"It took me a while to jump on the Facebook bandwagon and now we have four Facebook profiles in our family, two for business and two personal. Facebook is the advertising and marketing tool that provides the majority of our website leads, which results in revenue. Do I think the $50 billion valuation is valid? My answer is yes."


Tate Chalk


Founder And CEO, Nfinity


"My wife and I have a 'no Facebook' rule. We just don't believe it is healthy for a relationship. Now, my company has a page with thousands of friends and fans, but that's the extent of my Facebook knowledge. So I can't really weigh in about whether this is worth it or not."


Steve Strauss


Columnist And Author Of The Small Business Bible


"You bet it is worth $50 billion. It is changing the game and is where the eyeballs are. I love this statistic I recently saw: It took radio 38 years before it hit the 50 million user mark. It took TV 13 years to hit that benchmark. It took the iPod 4 years. It took Facebook (once it was no longer just for colleges) less than a year. Facebook has the juice."


Phil Town


Investor And Author Of Rule #1 And Payback Time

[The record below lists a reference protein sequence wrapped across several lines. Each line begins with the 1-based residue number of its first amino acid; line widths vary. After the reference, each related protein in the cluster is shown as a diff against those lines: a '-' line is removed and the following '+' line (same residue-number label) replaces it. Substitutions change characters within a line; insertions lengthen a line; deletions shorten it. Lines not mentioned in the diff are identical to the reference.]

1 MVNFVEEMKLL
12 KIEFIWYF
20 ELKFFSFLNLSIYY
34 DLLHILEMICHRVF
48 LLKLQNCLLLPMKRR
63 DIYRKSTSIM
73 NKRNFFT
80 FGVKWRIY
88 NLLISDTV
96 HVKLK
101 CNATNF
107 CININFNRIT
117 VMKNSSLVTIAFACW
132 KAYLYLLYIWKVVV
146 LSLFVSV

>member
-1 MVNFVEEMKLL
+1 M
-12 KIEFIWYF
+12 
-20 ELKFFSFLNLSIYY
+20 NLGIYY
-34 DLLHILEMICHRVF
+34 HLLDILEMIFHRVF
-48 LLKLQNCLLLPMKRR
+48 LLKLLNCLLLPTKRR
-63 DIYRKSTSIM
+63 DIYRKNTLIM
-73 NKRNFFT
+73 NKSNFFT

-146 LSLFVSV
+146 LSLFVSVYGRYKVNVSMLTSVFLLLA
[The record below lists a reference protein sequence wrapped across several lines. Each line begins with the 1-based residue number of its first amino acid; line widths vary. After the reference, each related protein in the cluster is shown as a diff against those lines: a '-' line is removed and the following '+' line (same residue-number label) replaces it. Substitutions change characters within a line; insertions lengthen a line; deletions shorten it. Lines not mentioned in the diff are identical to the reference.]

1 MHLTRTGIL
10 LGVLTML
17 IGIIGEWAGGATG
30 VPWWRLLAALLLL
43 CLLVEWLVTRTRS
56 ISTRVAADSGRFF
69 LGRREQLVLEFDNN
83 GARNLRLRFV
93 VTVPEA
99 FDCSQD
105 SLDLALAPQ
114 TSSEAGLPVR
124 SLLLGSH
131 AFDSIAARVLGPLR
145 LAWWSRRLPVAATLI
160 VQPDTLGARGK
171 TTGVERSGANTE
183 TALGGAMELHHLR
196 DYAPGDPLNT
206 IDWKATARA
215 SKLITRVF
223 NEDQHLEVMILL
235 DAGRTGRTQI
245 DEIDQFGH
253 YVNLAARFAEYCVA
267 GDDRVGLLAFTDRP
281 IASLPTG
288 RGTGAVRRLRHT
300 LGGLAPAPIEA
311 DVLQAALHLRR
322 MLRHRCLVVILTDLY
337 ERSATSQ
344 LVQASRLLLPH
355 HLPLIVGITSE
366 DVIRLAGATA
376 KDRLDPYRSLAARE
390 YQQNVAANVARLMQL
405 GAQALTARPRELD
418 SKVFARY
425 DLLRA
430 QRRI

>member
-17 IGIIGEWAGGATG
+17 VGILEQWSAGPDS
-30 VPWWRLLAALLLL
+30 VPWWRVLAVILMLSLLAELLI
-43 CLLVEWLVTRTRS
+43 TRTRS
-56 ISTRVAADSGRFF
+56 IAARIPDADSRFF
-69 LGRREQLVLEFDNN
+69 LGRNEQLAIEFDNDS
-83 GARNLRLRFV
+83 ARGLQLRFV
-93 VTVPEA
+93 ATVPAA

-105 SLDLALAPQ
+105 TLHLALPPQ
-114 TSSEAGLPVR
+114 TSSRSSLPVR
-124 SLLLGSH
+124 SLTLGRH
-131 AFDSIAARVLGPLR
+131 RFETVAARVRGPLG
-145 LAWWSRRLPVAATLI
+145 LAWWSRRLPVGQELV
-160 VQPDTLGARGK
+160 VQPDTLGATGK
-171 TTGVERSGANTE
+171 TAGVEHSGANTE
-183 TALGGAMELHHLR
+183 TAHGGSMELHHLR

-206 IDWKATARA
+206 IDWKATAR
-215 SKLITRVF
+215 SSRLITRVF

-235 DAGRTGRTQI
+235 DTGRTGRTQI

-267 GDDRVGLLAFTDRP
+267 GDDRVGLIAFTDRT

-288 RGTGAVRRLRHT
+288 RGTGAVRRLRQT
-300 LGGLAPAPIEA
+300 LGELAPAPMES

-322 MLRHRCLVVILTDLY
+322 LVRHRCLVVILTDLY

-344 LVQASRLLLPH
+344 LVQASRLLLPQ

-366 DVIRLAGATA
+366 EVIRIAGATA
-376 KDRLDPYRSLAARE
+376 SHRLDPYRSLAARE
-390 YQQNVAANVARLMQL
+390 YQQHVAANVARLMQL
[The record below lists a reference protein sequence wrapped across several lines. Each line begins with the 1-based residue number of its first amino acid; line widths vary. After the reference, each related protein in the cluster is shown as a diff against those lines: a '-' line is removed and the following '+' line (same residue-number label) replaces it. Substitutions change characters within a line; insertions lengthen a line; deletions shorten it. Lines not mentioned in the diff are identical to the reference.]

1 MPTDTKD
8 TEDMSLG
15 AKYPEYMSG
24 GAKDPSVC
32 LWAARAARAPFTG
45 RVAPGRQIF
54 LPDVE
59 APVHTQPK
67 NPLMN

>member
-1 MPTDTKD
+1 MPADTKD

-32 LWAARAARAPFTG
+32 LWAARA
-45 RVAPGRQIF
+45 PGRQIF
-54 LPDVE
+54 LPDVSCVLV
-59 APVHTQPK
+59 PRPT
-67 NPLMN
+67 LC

"For me to put $50,000 into a business, much less $50 billion, I need the business to have a huge protective moat -- a durable defense against competitors. What moat does Facebook have that can't be jumped by some new social networking breakthrough? Sheer numbers and exponential growth count for a lot, but the future is anything but obvious. From a moat perspective, this is a scary investment.

"There is substantial risk in this investment, therefore Goldman will probably judge that the $50 billion price is a significant discount to what they think Facebook's actually worth. That means they probably think that in 10 years it will be a $400 billion company that can become an $800 billion company by 2025 doing about $30 billion a year in net earnings. Anything less doesn't really work out to a reasonable rate of return, given the risk. But $30 billion is a really big number. Coca-Cola earned $4 billion last year. Exxon, the world's biggest public company, earned $28 billion last year and was priced at $375 billion recently. The Facebook market price has to somehow go all the way to the moon to make this a good investment for Goldman. Very scary.

"'The Payback Time' is the time it takes an investment to pay you your money back out of earnings (and the name of my last book). A reasonable time to wait is about eight years for a full payoff. Since Facebook is rumored to have earned about $20 to 30 million in 2010, Facebook has to grow at the astronomical rate of 100 percent a year for 10 years to get earnings to the $30 billion level.

"To make this work, Facebook has to grow like crazy and become the biggest company in the world. "That means, unless Goldman has a crystal ball, this isn't an investment -- it's a $50 billion roll of the dice. Probably the only thing that makes sense for Goldman is to count on a bigger fool to come along and pay up in five years or so."

The original version of this article appeared on AOL Small Business on 5/1/11.